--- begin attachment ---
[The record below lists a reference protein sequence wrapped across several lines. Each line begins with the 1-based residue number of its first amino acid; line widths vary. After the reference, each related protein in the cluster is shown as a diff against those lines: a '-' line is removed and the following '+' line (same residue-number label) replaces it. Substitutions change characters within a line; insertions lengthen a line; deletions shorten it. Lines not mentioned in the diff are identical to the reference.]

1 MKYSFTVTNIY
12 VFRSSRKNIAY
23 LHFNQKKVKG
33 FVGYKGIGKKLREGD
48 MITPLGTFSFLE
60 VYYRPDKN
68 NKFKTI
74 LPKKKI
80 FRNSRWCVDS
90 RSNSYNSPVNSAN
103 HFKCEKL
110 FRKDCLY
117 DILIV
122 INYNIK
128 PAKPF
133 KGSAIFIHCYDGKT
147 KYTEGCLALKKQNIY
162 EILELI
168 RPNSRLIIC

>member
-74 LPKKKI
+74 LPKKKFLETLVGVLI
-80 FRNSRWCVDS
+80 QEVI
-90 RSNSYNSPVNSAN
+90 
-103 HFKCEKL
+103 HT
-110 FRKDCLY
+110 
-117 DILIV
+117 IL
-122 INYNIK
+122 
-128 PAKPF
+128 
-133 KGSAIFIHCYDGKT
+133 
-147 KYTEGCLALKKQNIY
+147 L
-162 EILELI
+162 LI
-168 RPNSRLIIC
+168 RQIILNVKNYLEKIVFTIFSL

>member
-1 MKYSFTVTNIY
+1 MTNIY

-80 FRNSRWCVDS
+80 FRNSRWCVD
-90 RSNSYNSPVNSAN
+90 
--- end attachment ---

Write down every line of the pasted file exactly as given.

[The record below lists a reference protein sequence wrapped across several lines. Each line begins with the 1-based residue number of its first amino acid; line widths vary. After the reference, each related protein in the cluster is shown as a diff against those lines: a '-' line is removed and the following '+' line (same residue-number label) replaces it. Substitutions change characters within a line; insertions lengthen a line; deletions shorten it. Lines not mentioned in the diff are identical to the reference.]

1 MKYSFTVTNIY
12 VFRSSRKNIAY
23 LHFNQKKVKG
33 FVGYKGIGKKLREGD
48 MITPLGTFSFLE
60 VYYRPDKN
68 NKFKTI
74 LPKKKI
80 FRNSRWCVDS
90 RSNSYNSPVNSAN
103 HFKCEKL
110 FRKDCLY
117 DILIV
122 INYNIK
128 PAKPF
133 KGSAIFIHCYDGKT
147 KYTEGCLALKKQNIY
162 EILELI
168 RPNSRLIIC

>member
-74 LPKKKI
+74 LPKKKFLETLVGVLI
-80 FRNSRWCVDS
+80 QEVI
-90 RSNSYNSPVNSAN
+90 
-103 HFKCEKL
+103 HT
-110 FRKDCLY
+110 
-117 DILIV
+117 IL
-122 INYNIK
+122 
-128 PAKPF
+128 
-133 KGSAIFIHCYDGKT
+133 
-147 KYTEGCLALKKQNIY
+147 L
-162 EILELI
+162 LI
-168 RPNSRLIIC
+168 RQIILNVKNYLEKIVFTIFSL

>member
-1 MKYSFTVTNIY
+1 MTNIY

-80 FRNSRWCVDS
+80 FRNSRWCVD
-90 RSNSYNSPVNSAN
+90 